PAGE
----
I say “now”, I’ve actually had a proper home cinema for coming up 2 years now! I’ve just never got around to writing about it.
I am very difficult to buy Birthday/Christmas gifts for. If I want something I just buy it! Not that I buy an awful lot, but if I do want something I know what I want, I research it and get it. That, together with wanting expensive stuff makes Christmas/Birthday time tricky for those around me!
Anyway, a couple of years ago I mentioned I was annoyed with my pull down projector screen having a “bump” in it. So, my girlfriend said she’d get me a new screen for my birthday. We figured we get the long HDMI cable hidden in the ceiling and walls to. So, we called someone in the area specialising in home cinema installations and they said something that changed out thinking completely. He said “it’d be much easier if we had a clean slate to work with”. Things were getting complicated with me wanting an acoustically transparent screen, which then meant it had to be electric, which opened up a whole new can of worms!!
I’m not quite sure how we thought of using the garage, but we did. Once we got that idea into our heads there was no stopping us. I spent many weekends clearing out all the accumulated “stuff” that had found it’s way in there over the years. We got a few quotes to transform our garage into a little cinema. We still need some storage space at both ends, so the first thing to do was to replace the up-and-over garage door with a barn door style one. The reason being that we’d lose too much space because of the mechanism and also that we wanted to make use of the loft space above the garage and we’d be unable to access it with an up-and-over style door.
So, we ended up with a metre of space behind the new door where we keep our bikes, tools, etc. I have to say the 30/70 split barn door is brilliant, so much easier than an up-and-over. All houses should come with them as standard.
Next, the builders came and put in the new walls and floor, finishing off with putting in a new door to access the room from our hallway. I didn’t take many pictures of it all being done as it seemed to happen pretty quickly.
We, also ended up with a cloakroom with loads of hooks for coats, hats, etc. The tumble dryer also lives in there, only just though as the room was made to measure. It’s about 650mm deep, and standard appliances are 600mm wide! We had a kitchen worktop that was in the garage before, so that was cut down and formed a useful work surface above the tumble dryer. I eventually put up another shelf in there and now my TVServer PC and Drobo live on that shelf, with the networked printer and UPS sitting on the kitched worktop. So, it’s a cloak/laundy/computer room. We do prop the door open when the tumble dryer is on otherwise it gets very hot and humid in there. So, far there haven’t been any issue with the computer gear in there.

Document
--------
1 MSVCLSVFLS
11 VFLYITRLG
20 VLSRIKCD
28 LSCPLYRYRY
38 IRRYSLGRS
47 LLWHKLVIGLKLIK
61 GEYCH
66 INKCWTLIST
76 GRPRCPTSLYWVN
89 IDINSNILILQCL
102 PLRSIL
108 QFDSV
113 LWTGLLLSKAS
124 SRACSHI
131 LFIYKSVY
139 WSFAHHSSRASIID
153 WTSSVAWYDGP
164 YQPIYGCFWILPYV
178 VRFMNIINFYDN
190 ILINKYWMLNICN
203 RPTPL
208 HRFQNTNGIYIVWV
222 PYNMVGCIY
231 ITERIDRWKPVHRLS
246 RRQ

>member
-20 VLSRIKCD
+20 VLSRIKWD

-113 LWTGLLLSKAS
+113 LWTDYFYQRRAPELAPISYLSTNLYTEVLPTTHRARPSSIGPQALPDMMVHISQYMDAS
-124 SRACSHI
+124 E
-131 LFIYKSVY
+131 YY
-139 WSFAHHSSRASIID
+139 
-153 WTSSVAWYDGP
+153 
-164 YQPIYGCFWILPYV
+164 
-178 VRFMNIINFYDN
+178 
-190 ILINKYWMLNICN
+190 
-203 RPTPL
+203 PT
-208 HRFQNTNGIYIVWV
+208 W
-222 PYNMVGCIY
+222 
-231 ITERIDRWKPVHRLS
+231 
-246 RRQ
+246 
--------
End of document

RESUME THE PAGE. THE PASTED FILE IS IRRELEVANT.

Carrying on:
We project managed it all ourselves, if you can call it that with it being just the one room.
Once the builders had got the stud work in place we got an electrician in to do the lighting, move the circuit box a little and put in all the power sockets in just the right places. 4 doubles at floor level, and a double high up on the large shelf we were having installed. I then wired up all the speaker and network cabling. Since all the AV gear was going to live on a big shelf at the back of the room, there was no need for video cabling.
Once all the wiring was done, the builders came back and put the high density sound insulation in the stud walls, floor and ceiling. We also had acoustic plasterboard installed, a thick black (obviously!) carpet and a fire door. Normal internal doors are very light and don’t cut out much noise at all.
We painted it ourselves, using a very matt charcoal colour, which just seems to absorb light! The skirting board, architrave and door were also paint in a very similar matt colour.
Once that was done the large shelf was installed, which we eventually covered in black material. We had a long struggle to find something suitable. I had to allow a feminine touch in there somewhere, so it’s patterned instead of plain. I used the same material to cover a small frame I made to conceal the circuit breaker box.
I’d got the builders to feed the speaker wire through the plasterboard in just the right places, so it looks quite neat.
We bought a couple of Lazyboy power recliner chairs, which are awesome. I’ve had no discomfort sitting on them for 3-4 hours straight. Originally we were going to get a sofa, but that would have been a little awkward when having mates round, as we’re not “that” close!!
It took me quite a while to get all the wiring done for the Mitsubishi HC6000 Projector, PS3, XBox360, HTPC and Denon AV-1910 Receiver. I did manage to get the projector setup with zero keystone correction and almost perfect geometry. It took a long time, but with the aid of a laser level and a tape measure I managed to get the screen exactly in the centre of the wall with only 1mm difference in one dimension. Which all means it looks perfect to me!
I used goo systems paint rather than having a fabric screen. It’s taken a few more top coats than recommended, but it looks amazing now. I did have a few “sparklies” for a while, but a couple of extra coats of top coat sorted that out. I think there is one that I notice occasionally, but I can live with that.
Since there is no ventilation in there it can get quite warm in the summer and cold in the winter. So, I’ve added one essential “gadget” to the room …
… an oil-filled radiator!
I’ll finish off with some more pictures …
The pictures don’t show the screen with the flock tape applied to form a border. I’ll post another picture of that soon.
I always used to say I was “into” home cinema, even when all I had was a 29″ CRT TV and a VHS player. Now I can say it and know I’m not exaggerating. Even though it’s only got 2 seats, it’s still a “home cinema”